While the debate over an EU-wide scheme continues, the same scheme has been operating for all flights between EU member states and the US since 2001.
This blanket mass surveillance was instigated by the US in the wake of the 9/11 terrorist attacks, but put airlines in a bind: the US Department of Homeland Security demands the information from them, but European data protection law bars the transfer of data outside the EU.
For Mexico City, the International Data Privacy Day also marks the official endorsement by the Mexican Federal District data protection authority (InfoDF) of the International Principles for the Application of Human Rights to Communications Surveillance, 13 guiding principles about limiting surveillance. This is timely, as the Mexican Federal Telecommunications Agency (IFT) is currently developing guidelines for cooperation between the government and the Internet Service Providers. This guidelines are one step towards the implementation of the data retention mandate law adopted last year.
In October 2014, the People’s Republic of China Supreme People’s Court issued interpretations regarding the infringement of privacy and personal information on the Internet. China has not implemented a comprehensive data protection law. Rather, data protection and privacy are regulated through several sector-specific laws.
In general, the Provisions prohibit Internet users and Internet service providers from using the Internet (or other information networks) to disclose or publish personal information. The personal information protected by this prohibition includes, at a minimum, personal genetic information, medical records, health examination materials, criminal records, home addresses and information regarding private activities. Disclosure or publication on the Internet (or other information network) may be permissible under certain circumstances.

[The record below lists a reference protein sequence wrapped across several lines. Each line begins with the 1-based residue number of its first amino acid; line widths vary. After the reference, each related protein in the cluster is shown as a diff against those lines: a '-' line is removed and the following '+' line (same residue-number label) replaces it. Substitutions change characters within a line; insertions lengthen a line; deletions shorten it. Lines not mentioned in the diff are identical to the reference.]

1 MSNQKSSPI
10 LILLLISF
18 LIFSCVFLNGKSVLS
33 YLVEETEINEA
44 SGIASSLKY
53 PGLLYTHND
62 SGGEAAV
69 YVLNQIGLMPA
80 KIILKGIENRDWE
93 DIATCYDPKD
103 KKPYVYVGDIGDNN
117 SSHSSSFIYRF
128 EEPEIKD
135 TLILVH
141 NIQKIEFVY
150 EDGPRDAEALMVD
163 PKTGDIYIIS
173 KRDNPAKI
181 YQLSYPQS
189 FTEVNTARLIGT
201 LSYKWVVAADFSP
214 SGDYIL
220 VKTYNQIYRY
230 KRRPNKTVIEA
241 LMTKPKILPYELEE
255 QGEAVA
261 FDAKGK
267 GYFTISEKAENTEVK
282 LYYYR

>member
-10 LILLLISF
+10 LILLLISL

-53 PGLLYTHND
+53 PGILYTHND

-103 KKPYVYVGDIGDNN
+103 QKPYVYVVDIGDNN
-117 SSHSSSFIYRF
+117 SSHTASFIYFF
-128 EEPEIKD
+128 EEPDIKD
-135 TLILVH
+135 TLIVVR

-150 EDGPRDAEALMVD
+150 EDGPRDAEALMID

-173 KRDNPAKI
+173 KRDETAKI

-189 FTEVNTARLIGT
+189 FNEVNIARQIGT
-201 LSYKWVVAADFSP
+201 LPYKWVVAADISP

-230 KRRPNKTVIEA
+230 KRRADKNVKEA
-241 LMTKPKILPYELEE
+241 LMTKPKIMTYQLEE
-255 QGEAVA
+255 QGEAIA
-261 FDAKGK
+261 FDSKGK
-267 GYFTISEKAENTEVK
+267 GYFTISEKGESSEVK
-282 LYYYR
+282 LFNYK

The government’s health insurance website is quietly passing along consumers’ personal data to outside websites. The privacy concerns come against the backdrop Obama’s new initiative to protect personal data online.
In a recent visit to the site, AP found that certain personal details – including age, income and whether you smoke – were being passed along probably without your knowledge to advertising and web analytics sites.
Obama’s Student Digital Privacy Act would stop companies from selling student data to third parties, except for educational purposes, and from using such data to create targeted advertisements. The act is modeled on a California initiative that will take effect in January 2016.
Another proposed piece of legislation is the Personal Data Notification & Protection Act. If passed, it will require companies to alert customers within 30 days of discovering a security breach regarding customer information. It is meant to simplify the current framework for data breach notifications, which varies state by state.